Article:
Mohan said it could be due to the higher gross state domestic product of the southern states. “Their food has more calories, carbohydrates and sugar. They can afford cars and scooters. They eat more but exercise less,” he said.
Kerala has the highest awareness of the condition--that is, seven in 10 patients were aware of their condition. Yet, it ranked third nationwide in diabetes prevalence, after Goa and Andaman and Nicobar Islands.
Source: BMC Medicine
“Sudden transition in eating and exercise habits have caused it,” Thiruvananthapuram-based diabetologist Jothydev Kesavadev said. “There is not even a rural-urban divide in Kerala due to strong Middle East influence on many poor who work in Dubai or other Gulf countries. All ‘poor’ consume foods loaded with red meat and carbohydrates.”
However, almost half of the patients who are aware were unable to bring their diabetes under control--which, according to Kesavadev, is a result of patients seeking alternative medicines and approaching modern medicine only after complications arise.
“Despite 100% literacy in the state, there is a deep-rooted belief in traditional systems of medicine and unproven therapies,” he said. “Even the [state] government promotes unproven Ayurvedic therapies for diabetes management. People believe modern medicines have side effects and others don’t.”
In neighbouring Tamil Nadu, 2.2 million people were living with diabetes, the study found, leading to a 6.8% prevalence.
“There is a high intake of polished rice which has less fiber content,” S Nallaperumal, diabetologist at Prashanth Hospital in Chennai, said. “This is absorbed faster leading to faster insulin secretion and at a high level. Over a period of time, this leads to the pancreas becoming weaker. Moreover there is westernisation of food with more intake of maida."
States with low prevalence tend to have poor care indicators, the study found. For example, Mizoram has 3% prevalence of diabetes, but only 40% patients in the state were aware of their condition, 30% sought treatment and 12.6% had their levels under control.
In many of these states, often less wealthy, health systems largely focus on communicable diseases and maternal and child health--as opposed to lifestyle diseases such as diabetes--the study said.
Meghalaya had the highest percentage of patients who sought care (61.4%), the study found.
Source: BMC Medicine
Meghalaya also had the highest percentage (53.8%) of patients with blood sugar levels in control.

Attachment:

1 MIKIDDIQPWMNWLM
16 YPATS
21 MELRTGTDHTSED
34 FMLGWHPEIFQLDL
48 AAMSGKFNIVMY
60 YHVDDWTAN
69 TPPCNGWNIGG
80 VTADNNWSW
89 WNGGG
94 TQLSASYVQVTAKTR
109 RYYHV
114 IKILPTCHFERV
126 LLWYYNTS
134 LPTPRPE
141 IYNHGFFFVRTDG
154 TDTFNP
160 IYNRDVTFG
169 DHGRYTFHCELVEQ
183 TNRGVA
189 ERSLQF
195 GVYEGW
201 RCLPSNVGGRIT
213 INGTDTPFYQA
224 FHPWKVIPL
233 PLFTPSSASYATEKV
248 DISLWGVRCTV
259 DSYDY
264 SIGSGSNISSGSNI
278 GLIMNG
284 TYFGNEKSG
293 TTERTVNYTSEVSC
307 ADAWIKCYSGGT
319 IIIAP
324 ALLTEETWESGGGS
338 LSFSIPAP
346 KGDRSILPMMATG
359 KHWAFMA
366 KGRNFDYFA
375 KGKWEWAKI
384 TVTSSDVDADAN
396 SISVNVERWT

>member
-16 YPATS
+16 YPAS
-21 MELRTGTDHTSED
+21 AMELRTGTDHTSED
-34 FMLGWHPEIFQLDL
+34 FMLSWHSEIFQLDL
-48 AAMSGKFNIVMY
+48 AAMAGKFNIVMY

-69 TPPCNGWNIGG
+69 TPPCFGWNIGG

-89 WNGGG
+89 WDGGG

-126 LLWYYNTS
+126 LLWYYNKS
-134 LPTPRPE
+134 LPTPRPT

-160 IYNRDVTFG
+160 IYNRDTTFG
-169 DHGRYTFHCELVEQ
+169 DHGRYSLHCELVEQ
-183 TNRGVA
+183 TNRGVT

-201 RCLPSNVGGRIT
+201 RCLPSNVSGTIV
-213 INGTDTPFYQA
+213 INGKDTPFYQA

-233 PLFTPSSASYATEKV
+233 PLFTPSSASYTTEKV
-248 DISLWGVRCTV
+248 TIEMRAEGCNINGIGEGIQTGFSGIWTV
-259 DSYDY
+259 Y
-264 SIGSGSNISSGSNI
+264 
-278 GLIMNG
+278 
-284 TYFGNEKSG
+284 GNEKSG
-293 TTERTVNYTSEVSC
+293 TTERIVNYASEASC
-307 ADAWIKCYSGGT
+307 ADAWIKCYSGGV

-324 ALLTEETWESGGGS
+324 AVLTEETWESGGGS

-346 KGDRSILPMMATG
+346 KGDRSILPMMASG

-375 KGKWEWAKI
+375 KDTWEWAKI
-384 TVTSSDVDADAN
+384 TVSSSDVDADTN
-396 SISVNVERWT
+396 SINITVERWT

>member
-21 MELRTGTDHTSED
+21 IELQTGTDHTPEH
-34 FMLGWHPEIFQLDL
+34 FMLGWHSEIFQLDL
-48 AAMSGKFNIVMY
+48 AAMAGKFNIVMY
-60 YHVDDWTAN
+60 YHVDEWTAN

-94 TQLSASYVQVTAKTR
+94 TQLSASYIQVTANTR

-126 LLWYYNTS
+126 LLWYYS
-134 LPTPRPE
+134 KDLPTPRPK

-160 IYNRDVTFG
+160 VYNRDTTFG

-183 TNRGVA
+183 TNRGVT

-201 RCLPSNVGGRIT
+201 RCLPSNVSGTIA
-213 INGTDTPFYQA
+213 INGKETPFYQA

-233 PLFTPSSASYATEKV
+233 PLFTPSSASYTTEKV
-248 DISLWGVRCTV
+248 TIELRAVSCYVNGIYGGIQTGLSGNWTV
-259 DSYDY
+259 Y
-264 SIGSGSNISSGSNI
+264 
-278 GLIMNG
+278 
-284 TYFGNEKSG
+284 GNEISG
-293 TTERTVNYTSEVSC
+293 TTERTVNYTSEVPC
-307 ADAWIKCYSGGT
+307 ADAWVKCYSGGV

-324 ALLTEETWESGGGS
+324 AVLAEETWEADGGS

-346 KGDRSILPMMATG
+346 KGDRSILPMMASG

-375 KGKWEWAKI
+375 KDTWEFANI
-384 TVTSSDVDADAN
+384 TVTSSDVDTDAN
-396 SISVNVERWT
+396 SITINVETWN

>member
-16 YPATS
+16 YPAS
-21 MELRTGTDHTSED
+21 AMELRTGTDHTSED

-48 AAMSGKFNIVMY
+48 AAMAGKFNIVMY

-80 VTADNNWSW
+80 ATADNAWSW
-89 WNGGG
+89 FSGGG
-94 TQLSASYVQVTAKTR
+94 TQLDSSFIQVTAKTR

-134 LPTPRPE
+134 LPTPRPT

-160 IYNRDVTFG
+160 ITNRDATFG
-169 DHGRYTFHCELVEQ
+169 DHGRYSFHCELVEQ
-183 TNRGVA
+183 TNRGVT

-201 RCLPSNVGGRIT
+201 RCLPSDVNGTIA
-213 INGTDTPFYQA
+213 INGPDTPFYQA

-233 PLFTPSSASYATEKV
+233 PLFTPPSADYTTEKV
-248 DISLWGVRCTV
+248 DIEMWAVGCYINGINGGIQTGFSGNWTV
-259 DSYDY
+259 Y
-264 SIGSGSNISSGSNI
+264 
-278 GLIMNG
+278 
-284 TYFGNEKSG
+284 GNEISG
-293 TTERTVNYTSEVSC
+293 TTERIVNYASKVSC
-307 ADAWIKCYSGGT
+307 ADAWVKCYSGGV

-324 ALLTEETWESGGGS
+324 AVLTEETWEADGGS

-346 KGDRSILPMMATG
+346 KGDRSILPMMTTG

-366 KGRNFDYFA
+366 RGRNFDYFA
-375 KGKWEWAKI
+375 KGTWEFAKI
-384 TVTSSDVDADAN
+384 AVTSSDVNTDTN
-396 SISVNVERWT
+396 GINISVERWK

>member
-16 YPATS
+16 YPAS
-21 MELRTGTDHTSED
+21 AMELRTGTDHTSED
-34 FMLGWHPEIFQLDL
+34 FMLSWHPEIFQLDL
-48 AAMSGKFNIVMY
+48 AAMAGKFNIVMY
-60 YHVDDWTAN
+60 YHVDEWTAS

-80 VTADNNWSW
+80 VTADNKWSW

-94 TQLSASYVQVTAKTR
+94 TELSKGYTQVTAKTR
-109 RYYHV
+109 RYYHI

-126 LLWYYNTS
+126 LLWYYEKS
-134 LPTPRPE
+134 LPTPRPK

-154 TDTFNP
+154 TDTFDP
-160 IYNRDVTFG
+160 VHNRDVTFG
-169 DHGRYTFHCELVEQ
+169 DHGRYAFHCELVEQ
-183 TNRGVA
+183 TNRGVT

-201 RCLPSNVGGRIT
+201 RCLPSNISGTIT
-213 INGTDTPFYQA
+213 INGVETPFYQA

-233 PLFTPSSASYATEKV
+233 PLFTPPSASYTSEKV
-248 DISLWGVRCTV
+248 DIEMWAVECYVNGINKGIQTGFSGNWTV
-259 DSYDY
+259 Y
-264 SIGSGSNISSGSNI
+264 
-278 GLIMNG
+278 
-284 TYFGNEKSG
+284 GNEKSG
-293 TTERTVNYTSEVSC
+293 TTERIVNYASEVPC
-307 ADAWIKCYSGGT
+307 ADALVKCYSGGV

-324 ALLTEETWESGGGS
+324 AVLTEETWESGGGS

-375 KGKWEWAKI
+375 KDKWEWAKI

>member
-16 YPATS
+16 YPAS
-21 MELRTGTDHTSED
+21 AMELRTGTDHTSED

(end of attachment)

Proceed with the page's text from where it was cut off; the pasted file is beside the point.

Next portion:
Source: BMC Medicine
The pollution link--and other causes
The study highlighted air pollution as a pertinent factor for the rapid rise of diabetes prevalence among Indians. “Recent research has shown that air pollution can also contribute to the rise of diabetes as it causes genetic and metabolic changes which may induce the disease,” said Awasthi.
Exposure to fine particulate matter (PM 2.5) was the third leading risk factor for Type 2 diabetes deaths in 2017, after high blood sugar and excessive body weight, according to the State of Global Air 2019 report.
South Asians are generally predisposed to developing diabetes. Further, a shift to sedentary work environments, the lack of green spaces of physical exercise in Indian cities, changing diet patterns, the aging population and low birth-weight also make Indians susceptible to the lifestyle disease, the study said.
Higher incidence of diabetes among south Indians could also be due to a genetic factor, Nallaperumal said. “Studies have shown that south Indians living in the UK also have a higher blood sugar level, so it could be due to the genes. This part of the world faced a long duration of food shortage so our genes have transformed for low food resources. But now we are consuming much more.”
More screening required
Large-scale screening programmes to improve the detection of diabetes are needed to combat the disease, the study said. The five-year UDAY programme--an initiative by Project HOPE which provides training to healthcare providers and community health workers to prevent and manage diabetes and hypertension--in Andhra Pradesh and Haryana improved screening, and consequently awareness, the study said.
Another concern is whether India’s healthcare system will be able to effectively cope with the increase in demand for diabetes care.
For instance, in Uttar Pradesh with a population of 200 million, there are only 17 government medical colleges and one tertiary care referral centre, Awasthi said. “Even for diagnosis and treatment, the hospitals are far and scattered across the region. If the awareness increases, the benefits will be limited if the people have to stand in long queues for availing treatment. The infrastructure needs to be provided for better treatment and bringing it under control.”
In West Bengal, where diabetes prevalence was 4.2%, higher/lower than the national average, medical facilities are concentrated in district headquarters and in the capital, Supriya Datta, consultant physician and diabetologist at Dr. Mohan’s Clinic in Kolkata, said. “That limits people’s access. We need to have more centres in the peripheries and with good doctors. Right now, we see many doctors leaving these areas as the administration is not good.”
This story was first published here on Healthcheck.
(Chacko, a postgraduate in journalism, is assistant professor of journalism at Mount Carmel College, Bengaluru, and an IndiaSpend intern.)